If there were more priests like Patrick Tarrant, there’d be more Catholics in the pews.

He attracted like a magnet. You heard his quiet, simple, humble words from the altar. You felt a holiness coming out of him. And you wanted to take a piece of that holiness home.

“Each day is a gift from God; how we live that day is our gift to Him,” Father Patrick said in a sermon at Our Lady of Victory Church in Centerville, Mass., on July 31, 2005. “So think of how you will live your life — today.”

“Remember to pray. Pray every day,” he said in a sermon in August of 2006. “Remember, make that time.”

Read what’s “trashy?” Watch what’s “trashy?” Then you feel “trashy,” he said in yet another August sermon that year. “Read spiritual writing? You feel good … you feel wonderful.”

After St. Matthew’s stern gospel against divorce — when the divorced in the pews would shrivel, recalling their own missteps — he offered a forgiving, compassionate, do-better perspective on abandoning a marriage. “Turn this around,” he said. “How about the topic of faithfulness?” How about contemplating what it means to keep faith in a marriage or anything else? “Reflect today on what it means to be faithful child of God.”

He said this just a couple of Augusts ago. I know because during years of Cape Cod summer vacations, my cousin and I used to scout out where Father Patrick would say daily or Sunday Mass. We were, basically, groupies. We wanted more of his wit and wisdom, his Tipperary brogue, his familiar opening to his sermons, ”My Dear Friends.” A compact and wiry man, he kept his good looks well into old age. We wanted more of his grin.

During many of those vacation Masses — at Our Lady of Victory, Our Lady of Hope, or Our Lady of the Assumption nearby — I took notes on his sermons. Today I wish I took more notes. Father Patrick died of cancer June 28. He was 86.

“How many of us are converts of Father Patrick?” asked the Reverend Mark Hession, once Tarrant’s pastor, delivering Father Patrick’s funeral homily.

“I converted two years ago because of him,” said Janie Barber of Hyannis Port, who invited Father Patrick for breakfast or lunch at least once a week. “He used to make little jokes all the time. He was just adorable. Something about him just made me want to be part of his life.”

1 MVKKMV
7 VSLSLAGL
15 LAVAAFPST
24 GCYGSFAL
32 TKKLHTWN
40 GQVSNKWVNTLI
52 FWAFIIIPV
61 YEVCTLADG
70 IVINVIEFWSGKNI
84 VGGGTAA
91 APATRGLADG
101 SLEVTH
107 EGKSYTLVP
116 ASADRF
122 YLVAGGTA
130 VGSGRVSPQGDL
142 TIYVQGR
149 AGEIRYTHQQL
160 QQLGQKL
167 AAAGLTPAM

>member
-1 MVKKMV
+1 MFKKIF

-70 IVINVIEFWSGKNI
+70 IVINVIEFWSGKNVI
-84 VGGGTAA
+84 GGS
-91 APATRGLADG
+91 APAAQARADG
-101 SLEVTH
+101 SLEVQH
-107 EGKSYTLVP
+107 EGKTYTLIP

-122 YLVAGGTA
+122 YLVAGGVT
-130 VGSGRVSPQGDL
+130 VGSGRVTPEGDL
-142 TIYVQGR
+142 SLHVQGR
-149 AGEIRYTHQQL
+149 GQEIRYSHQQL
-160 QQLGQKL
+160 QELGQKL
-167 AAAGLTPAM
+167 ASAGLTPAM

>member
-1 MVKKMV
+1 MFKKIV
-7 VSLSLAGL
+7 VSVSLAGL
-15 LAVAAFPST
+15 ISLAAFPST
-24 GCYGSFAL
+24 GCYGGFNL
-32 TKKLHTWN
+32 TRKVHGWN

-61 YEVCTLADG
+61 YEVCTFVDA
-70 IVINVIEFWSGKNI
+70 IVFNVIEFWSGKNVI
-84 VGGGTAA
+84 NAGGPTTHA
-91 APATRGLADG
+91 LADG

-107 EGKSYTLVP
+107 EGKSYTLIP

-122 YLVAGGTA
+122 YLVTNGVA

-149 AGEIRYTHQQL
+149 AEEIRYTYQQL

Her husband Sam Barber, the renowned Cape Cod artist, painted a nearly life-size portrait of Father Patrick in emerald green vestments.

“I saw in him,” said Barber, “a holy man.”

“If I closed my eyes to imagine what a priest was or should be, he would be the person I’d think of,” said Our Lady of Hope parishioner Maryellen Loucks. “The ideal.”

“Father had been called to the senator’s bedside to administer the final blessing,” said former US Sen. Paul Kirk Jr. about Father Patrick and Senator Ted Kennedy, whose seat Kirk was appointed to fill. In his eulogy for Father Patrick, Kirk said he remembered first seeing Patrick Tarrant when the priest was interviewed on TV after Kennedy died. “I watched this dignified, humble and seemingly saintly man,” said Kirk, “pausing to reflect on the senator’s last hours, before describing him with carefully chosen words as ‘a man of quiet prayer.’”

“You know so many people, even priests, judge each other. Father Patrick never judged anybody,” said Lisa Aubin from Our Lady of Victory. “Ever.”

Patrick Tarrant, the eldest of eight children, was born in County Cork, Ireland, and said he decided to become a priest at age 5. Shortly after his ordination, he moved to Montana and served there for 40 years. In semi-retirement, he re-located to Yarmouth, and for nearly 20 years shared the home of a dear friend and former co-worker, June McLaughlin.

He loved creating in the garden, June McLaughlin said, and having friends over for dinner. At neighborhood barbecues he was a star attraction, with believers and non-believers quizzing him about faith, the Church, and, more recently, Pope Francis.

“It’s about time,” Father Patrick would say of the pope he adored.

“On Friday afternoons, he liked his gin and tonic at 4 o’clock. I’d have one too,” McLaughlin said. “He’d say, ‘This is what I’m thinking about for tomorrow (Mass)’ and he’d chat about it out loud. He never wrote anything down. Most of the time I’d say, ‘Patrick that is so beautiful and brilliant. Don’t do anything else with it.’”

Yet he spoke, usually briefly, about the simplest messages, she said. “To love one another. To say your prayers. To be the best you can be. To use your gifts. It was never about ‘I,’ ‘me,’ ‘Patrick.’”

Over the years, many, many sent him notes, she said, telling him that something he preached had changed their life, even saved their life. On Saturday mornings, when he joined other priests to hear confessions in the local jail, “Patrick’s line was always the longest, and those cared for in the spirit left, literally,” Hession said, “with smiles on their faces.”

June McLaughlin said that as Father Patrick’s cancer progressed, she moved a hospital bed to a big room in her home with massive windows looking out at one of those postcard perfect, deep green, Cape Cod marshes. At high tide and full moons, the marsh often overflows. During ocean storms, there are white caps. June McLaughlin said Father Patrick loved watching the sunrise over the marsh and his gardens, one of her two cats purring at his side.

“When his focus was not good enough anymore, he showed me how to read his Breviary. And I would read it to him. He said to me on many occasions that he was not afraid to die. He wanted me also not to be afraid.” And he helped her, with ever deepening faith, to get there.

“I miss him,” she said, “very much.”